The term alternative cinema has certain connotations. To many, it is not alternative, instead it is the way cinema was meant to be viewed, in that the viewer should be able to define the film in their own personal terms. In the following essay, I will firstly examine what the term alternative cinema means, and secondly how Brecht s theories are evident in many elements of the films that have been pigeon-holed as alternative cinema.
The word alternative is described in Collins English Dictionary as: Denoting a lifestyle, culture, art form, etc., regarded by its adherents as preferable to that of contemporary society because it is less conventional, materialistic, or institutionalised, and,often, more in harmony with nature. (Makins, 92) This is an extremely useful definition, as the word alternative has been used to describe a form of medicine or therapy, and even forms of energy. Alternative medicine examines the persons physical well-being, and uses acupuncture, feng-shui, massage, and many others, as techniques toalleviatedisease. Alternative energy is energy created from what surrounds us, such as, wind, the sea and the tides; it is energy that brings us in alignment with nature. The word alternative in these forms looks at natural processes found in nature. A number of films from around the world can be pigeon-holed as alternative cinema, that is, the cinema that rejects the mainstream approach of filmmaking. It is not a particular method of making films because many of these films are very different from each other and use differing approaches. alternative cinema does not look at a particular way of doing things but a particular way of not doing things. the Brechtian aspect of making films centres largely on the theoretical and creative side of film-making, therefore, many of the films said to be alternative, in terms of production, cannot be discussed in terms of the work of Bertolt Brecht.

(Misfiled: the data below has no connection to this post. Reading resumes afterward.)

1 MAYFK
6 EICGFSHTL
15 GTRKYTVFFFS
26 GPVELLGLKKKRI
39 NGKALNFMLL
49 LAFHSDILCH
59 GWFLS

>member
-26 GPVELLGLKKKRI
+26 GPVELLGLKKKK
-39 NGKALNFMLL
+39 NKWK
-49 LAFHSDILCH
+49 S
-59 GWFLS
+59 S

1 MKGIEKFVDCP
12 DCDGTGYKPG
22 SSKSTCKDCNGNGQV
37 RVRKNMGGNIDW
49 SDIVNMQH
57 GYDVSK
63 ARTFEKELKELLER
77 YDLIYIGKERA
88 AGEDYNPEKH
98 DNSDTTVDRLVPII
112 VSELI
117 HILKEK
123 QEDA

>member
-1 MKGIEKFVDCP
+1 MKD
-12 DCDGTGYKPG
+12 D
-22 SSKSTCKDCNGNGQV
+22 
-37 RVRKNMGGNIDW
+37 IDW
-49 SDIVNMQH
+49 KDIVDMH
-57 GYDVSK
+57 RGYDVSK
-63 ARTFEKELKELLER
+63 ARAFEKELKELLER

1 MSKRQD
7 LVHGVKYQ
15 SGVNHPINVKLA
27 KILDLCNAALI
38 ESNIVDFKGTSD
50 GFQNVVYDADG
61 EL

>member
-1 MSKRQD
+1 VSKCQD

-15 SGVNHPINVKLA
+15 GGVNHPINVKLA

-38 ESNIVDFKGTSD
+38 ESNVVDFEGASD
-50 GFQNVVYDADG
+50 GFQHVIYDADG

Bertolt Brecht was born in Germany in 1898, and has been cited as the driving force behind what is commonly known as the epic theatre . Brechts ethos centred around bourgeoise theatre, which through the elaborate sets and acting style helped to allow the audience to consider what they are seeing, rather than a simple attempt to create reality. The bourgoise theatre did this by presenting storylines and characters that the audience could empathise with and not presenting a simple construction of reality. The audience were pushed to evaluate the piece and no longer treated it as simple entertainment.
I once stood, with a friend, in front of a painting by the Italian painter, Gustave Cailebotte. The painting was called Paris: On A Rainy Day , and to me the painting s use of drab colours and suffused light, plus the details of Cailebotte s characters, distinct in the foreground yet blurred in the background, gave me a sense that I was a Parisian walking through those streets. I could not focus on what lay beyond, and was just single-mindedly getting to where I was going. The rain had turned Paris into a city that conflicts with the Paris that we all know, a Paris that welcomes you with open-arms, a friendly Paris full of sunshine. This to me was the anti-Paris. In short, my belief was that Cailebotte was attempting to express the wonder of Paris through challenging what Paris is not. My friend on the other hand believed that Cailebotte was destroying the notion of Paris as a city where the sun always shines, where the scenery is beautiful and the streets are full of friendly faces. This to him was the back-end of Paris, where the locals never wore smiles and walked about their daily business unaware of how the other half lived. This to him was the real Paris. This incident perfectly illustrates the essence of alternative cinema, enabling the consumer to personally interpret the film. It should be possible for two people to walk out of the film with totally differing views on what they have just seen. It is up to the audience to unravel the film, not the film to unravel itself. Brecht himself remarked that Epic Theatre: turns the spectator into an observer, but arouses his capacity for action, forces him to take decisions… the spectator stands outside, studies. (Brecht, 64) When the Hollywood studio system started in the 1920s, certain techniques and standardised operations grew from this. Up until this point most film-making was said to be experimental. However, with the advent of the major five studios (Paramount, MGM, RKO, Warner, Fox) and the minor three studios (Universal, United Artists, Columbia), a divide between what can be classed as alternative and what can be classed as mainstream cinema appeared. There was an assembly line technique of production within the fully integrated studios and their sole aim was economical rather than artistic. Mass production was the vogue. Henry Ford made cars for the masses – the studios made films for the masses.